Diabetes was assessed by self-report, which is considered to be a reliable and valid indicator of a diabetic status. We also assessed diabetes based on values of basal glycemia, where values exceeding 126 mg/d in at least two determinations [25].

Dependence

We measured this variable using two self-reported questionnaires: the Barthel Index [26] and the Lawton and Brody Index [27]. We classified the subjects as either independent (100 points) or dependent (fewer than 100 points) in basic Activities of Daily Living (ADLs), according to the amount of help they needed in the Barthel Index. The subjects were classified as dependent (fewer than 8 points) or independent (8 points) in instrumental ADLs, according to their score on the Lawton and Brody Index.

Depression

We identified subjects with this condition by a diagnosis of depression or with redemption of at least 1 prescription for an antidepressant during last month.

We used the Older Americans Resources and Services Multidimensional Functional Assessment Questionnaire (OARS) to assess these variables [28], and we also administered the Spanish-validated survey from the MONICA study to evaluate cardiovascular risk factors [29]. Sociodemographic data (age, gender, marital status) and years of education were recorded. We classified each patient’s level of education as illiterate (fewer than four years), primary-secondary education (four to nine years of education), and higher education (nine years). The participants were asked whether they lived alone or were accompanied, if they were with or without a partner, and what person would be able to help them if they needed support for ADLs.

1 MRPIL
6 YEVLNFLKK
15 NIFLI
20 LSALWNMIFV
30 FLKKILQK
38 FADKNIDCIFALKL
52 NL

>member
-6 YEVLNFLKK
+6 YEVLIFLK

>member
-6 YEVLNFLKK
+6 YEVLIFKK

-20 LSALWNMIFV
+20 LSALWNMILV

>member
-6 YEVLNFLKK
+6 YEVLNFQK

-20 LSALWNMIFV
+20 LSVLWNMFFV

Clinical information

Weight, height, body mass index (BMI), waist circumference (cm), systolic blood pressure, and diastolic blood pressure were measured, and pharmacological treatments taken in the last month were noted. We determined blood sugar values and cholesterol levels from blood samples, and we calculated cardiovascular risk factors [29] and diseases diagnosed from the Charlson Comorbidity Index [30]. Cardiovascular risk factors were defined as: a) smoking: regular consumption of tobacco in the last year, and b) a sedentary lifestyle (i.e., not participating in moderate intensity physical exercise (walking 4–5 km/h) for at least half an hour, five days per week). We defined participants as suffering from hypertension, hypercholesterolemia, or cerebrovascular disease if a previous diagnosis (these documents were provided to us), if they received drug treatment for the control of these processes, or if the values recorded upon examination were higher than the following limits: a) hypertension: the average value of the second and third arm measurement was greater than 140/90, and b) hypercholesterolemia: total cholesterol ≥ 240 mg/dl.

Statistical analyses

We checked the data for statistical normality using the Kolmogorov-Smirnov test. Normally distributed continuous variables were expressed as mean ± standard deviation; non-normally distributed variables were presented as median and 25–75th percentile. We employed a frequency distribution similar in the qualitative variables. A Student’s t-test or Mann-Whitney U test was used to test the relationship between the quantitative variables. We used a chi-squared test for the qualitative variables. We conducted four logistical regression analyses to study the association of diabetes with CI, dependence (Barthel Index, Lawton and Brody Index), and depression, where CI, dependence, and depression were the dependent variables. For each dependent variable, the same variables were used to adjust the models. The first model was adjusted for age and gender. The second model was adjusted for age, gender, years of education, sedentary lifestyle, and BMI. The third model was adjusted for age, gender, years of education, sedentary lifestyle, BMI, diastolic blood pressure, and total cholesterol. The fourth model was adjusted for age, gender, years of education, sedentary lifestyle, BMI, diastolic blood pressure, total cholesterol, and depression. We analyzed the data using the Statistical Package for the Social Sciences version 20.0 statistical package (SPSS Inc., Chicago, Illinois, USA). A value of p <.05 was considered to be statistically significant.